The USA and Russia are the leading hosts of malicious web resources. 45% of web attacks neutralised by Kaspersky Lab products were launched from these countries.

2013 also saw a further increase in security issues around mobiles, with a new level of maturity in terms of the sophistication and number of these threats. Most malicious mobile apps principally aimed to steal money and, subsequently, personal data. Android is still the main target, attracting a massive 98.05% of known malware.

Kaspersky Lab’s 2013 Security Bulletin focuses on the rise in malware throughout the year, especially that aimed at mobile devices

Kaspersky Lab’s 2013 Security Bulletin focuses on the rise in malware throughout the year, especially that aimed at mobile devices

Christian Funk, senior virus analyst at Kaspersky Lab, said: “There’s unlikely to be any slowing down in the development of malicious apps, especially for Android. To date, the majority of malware has been designed to gain access to the device. In the future, there’s also a high probability that the first mass worm for Android will appear. Android ticks all the boxes for cyber criminals. It’s a widely-used OS that is easy to use for both app developers and malware authors alike.”

Day-by-Day: the picture in 2013

Kaspersky Lab detects 315,000 new malicious files every day. Last year’s figure was 200,000 each day

Kaspersky Lab’s products repelled an average of 4,659,920 attacks on users every day when they were online

Twice as dangerous

The number of browser-based attacks over the last two years has almost doubled to 1,700,870,654

Kaspersky Lab detected 104,427 new modifications of malicious programs for mobile devices, which is 125% more than in 2012

In October 2013 alone, Kaspersky Lab saw 19,966 mobile malware new modifications. That’s 50% of the total that Kaspersky Lab found in the whole of 2012 uncovered in just a single month

Who’s at the highest risk?

Based on 2013’s figures, 15 countries can be assigned to a high risk group based on their risk level while surfing the Internet.

Russia, Austria, Germany, several former Soviet republics and several Asian countries had 41-60% of Kaspersky Lab users reporting attempted web attacks on their computers

Most popular vulnerable applications exploited by cyber criminals

90.52% of all detected attempts to exploit vulnerabilities targeted Oracle Java. These vulnerabilities are exploited in drive-by attacks conducted via the Internet, while new Java exploits are now present in many exploit packs.

Top malicious programs on the Internet

Seven of the Top 20 malicious programs on the Internet were threats that are blocked during attempted drive-by attacks. This is currently the most common attack method for web-based malware.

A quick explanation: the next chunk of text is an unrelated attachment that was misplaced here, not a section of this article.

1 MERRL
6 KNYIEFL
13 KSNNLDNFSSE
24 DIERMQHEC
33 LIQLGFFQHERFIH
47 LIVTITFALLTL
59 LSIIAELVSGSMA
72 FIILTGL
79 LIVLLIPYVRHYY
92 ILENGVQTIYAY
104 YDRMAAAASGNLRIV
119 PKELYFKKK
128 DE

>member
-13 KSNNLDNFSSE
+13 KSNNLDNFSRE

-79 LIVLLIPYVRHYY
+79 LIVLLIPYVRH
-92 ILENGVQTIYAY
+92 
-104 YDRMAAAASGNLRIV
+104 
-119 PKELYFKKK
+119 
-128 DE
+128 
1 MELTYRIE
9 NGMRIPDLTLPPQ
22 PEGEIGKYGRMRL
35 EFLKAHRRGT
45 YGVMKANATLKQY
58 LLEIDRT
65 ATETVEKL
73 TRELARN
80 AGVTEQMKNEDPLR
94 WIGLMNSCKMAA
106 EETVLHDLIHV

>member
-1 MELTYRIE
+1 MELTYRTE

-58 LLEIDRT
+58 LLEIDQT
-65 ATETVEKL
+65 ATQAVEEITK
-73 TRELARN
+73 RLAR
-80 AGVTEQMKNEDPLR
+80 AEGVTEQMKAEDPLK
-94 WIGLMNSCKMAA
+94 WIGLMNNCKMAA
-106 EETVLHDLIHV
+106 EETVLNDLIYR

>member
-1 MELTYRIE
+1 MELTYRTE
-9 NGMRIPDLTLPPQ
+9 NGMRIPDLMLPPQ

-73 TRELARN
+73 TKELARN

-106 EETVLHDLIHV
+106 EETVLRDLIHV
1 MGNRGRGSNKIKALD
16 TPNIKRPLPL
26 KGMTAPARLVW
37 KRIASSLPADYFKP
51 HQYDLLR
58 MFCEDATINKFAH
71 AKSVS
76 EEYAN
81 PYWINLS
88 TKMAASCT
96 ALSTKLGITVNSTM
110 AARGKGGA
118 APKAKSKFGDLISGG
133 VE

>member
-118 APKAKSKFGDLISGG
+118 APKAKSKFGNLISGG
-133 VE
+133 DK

Kaspersky Lab’s ranking includes scripts that redirect to exploits as well as to the exploits themselves.

Villain of the Year

Obad, probably the most remarkable discovery in the mobile field in 2013, is distributed by multiple methods (including pre-established mobile botnets). This is probably the most versatile piece of mobile malware found to date, including a staggering total of three exploits: a backdoor, SMS Trojan and bot capabilities and further functionalities. This could be compared to a Swiss Army knife, as it comprises of a whole range of different tools.

Local threats

Kaspersky Lab products detected almost three billion malware attacks on user computers. A total of 1.8 million malicious and potentially unwanted programs were detected in these attacks.

The full Kaspersky Lab report is available to view on www.securelist.com

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Global security chiefs offer five recommendations for overhauling outdated information security processes

RSA has issued a Security for Business Innovation Council (SBIC) report on transforming outdated security processes in order to help neutralise cyber risks and threats. The Council’s report reveals how stronger collaboration between business process owners and security teams to identify and evaluate cyber risks can become a new source of competitive advantage.

RSA – the Security Division of EMC – has released the latest Security for Business Innovation Council (SBIC) report providing guidance as to how organisations can enable new competitive advantages in their business by transforming outdated and inflexible processes that govern the use and protection of information assets.

The report highlights key challenges, upgraded techniques and actionable recommendations that can be used to plan and build new processes designed to help organisations gain business advantage and more effectively manage cyber risks.